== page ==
The effect of bullet aerodynamics modeled after Falco peregrinus and Istiophorus on drag force

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Shroyer, Andrew Graham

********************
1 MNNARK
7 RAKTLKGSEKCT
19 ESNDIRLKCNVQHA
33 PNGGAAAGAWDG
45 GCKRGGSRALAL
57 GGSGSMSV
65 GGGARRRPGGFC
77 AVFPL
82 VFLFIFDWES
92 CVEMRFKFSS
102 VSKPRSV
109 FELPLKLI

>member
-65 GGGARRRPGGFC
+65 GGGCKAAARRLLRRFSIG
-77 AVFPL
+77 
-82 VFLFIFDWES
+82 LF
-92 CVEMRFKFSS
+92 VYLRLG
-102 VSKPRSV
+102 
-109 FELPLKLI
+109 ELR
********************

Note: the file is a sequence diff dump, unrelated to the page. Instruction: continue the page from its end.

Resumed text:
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Bullets have been used in warfare and in sports for many years, and one of the limits is the distance the bullets can travel. Different aerodynamic characteristics from some of the fastest animals are implemented into bullet designs for this study, to look for an increase in speed or distance. A control .223 bullet design template was used to create two modified bullets, the first modified bullet had the front half of Istiophorus (sailfish), and the back half of Falco Peregrinus (peregrine falcon), and the second modified bullet had the front half of Falco Peregrinus and the back half of Istiophorus. The designs were printed using a 3D printer, and a Paxton-Patterson wind tunnel was used to find the amount of drag force exerted on the bullet. It was hypothesized that at least one of the modified bullets would be more aerodynamic than the control bullet. A one-way ANOVA test (F(2,87)= 25486.53, p <0.001) rejected the null hypothesis that there was no significant difference. Tukey tests were performed and it was found that there were significant differences between all 3 of the bullet shapes. This means that modified bullet 2 is the most aerodynamic of the bullets, and both of the bullets are more aerodynamic than the traditional bullet.